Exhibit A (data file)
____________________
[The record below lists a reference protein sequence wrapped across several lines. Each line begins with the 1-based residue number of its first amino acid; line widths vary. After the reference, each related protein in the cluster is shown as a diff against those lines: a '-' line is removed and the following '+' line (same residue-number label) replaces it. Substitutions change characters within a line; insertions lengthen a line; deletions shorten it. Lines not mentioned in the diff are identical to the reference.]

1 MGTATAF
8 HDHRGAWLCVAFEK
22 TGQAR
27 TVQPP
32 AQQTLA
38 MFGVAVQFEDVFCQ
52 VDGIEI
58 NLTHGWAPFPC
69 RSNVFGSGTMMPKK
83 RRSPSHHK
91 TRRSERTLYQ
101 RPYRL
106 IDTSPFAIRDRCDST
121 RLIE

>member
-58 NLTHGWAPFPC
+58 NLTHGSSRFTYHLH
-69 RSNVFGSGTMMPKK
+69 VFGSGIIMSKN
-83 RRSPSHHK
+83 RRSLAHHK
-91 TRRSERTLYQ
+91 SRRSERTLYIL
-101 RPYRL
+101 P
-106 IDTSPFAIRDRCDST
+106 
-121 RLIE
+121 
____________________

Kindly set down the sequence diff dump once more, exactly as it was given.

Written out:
[The record below lists a reference protein sequence wrapped across several lines. Each line begins with the 1-based residue number of its first amino acid; line widths vary. After the reference, each related protein in the cluster is shown as a diff against those lines: a '-' line is removed and the following '+' line (same residue-number label) replaces it. Substitutions change characters within a line; insertions lengthen a line; deletions shorten it. Lines not mentioned in the diff are identical to the reference.]

1 MGTATAF
8 HDHRGAWLCVAFEK
22 TGQAR
27 TVQPP
32 AQQTLA
38 MFGVAVQFEDVFCQ
52 VDGIEI
58 NLTHGWAPFPC
69 RSNVFGSGTMMPKK
83 RRSPSHHK
91 TRRSERTLYQ
101 RPYRL
106 IDTSPFAIRDRCDST
121 RLIE

>member
-58 NLTHGWAPFPC
+58 NLTHGSSRFTYHLH
-69 RSNVFGSGTMMPKK
+69 VFGSGIIMSKN
-83 RRSPSHHK
+83 RRSLAHHK
-91 TRRSERTLYQ
+91 SRRSERTLYIL
-101 RPYRL
+101 P
-106 IDTSPFAIRDRCDST
+106 
-121 RLIE
+121 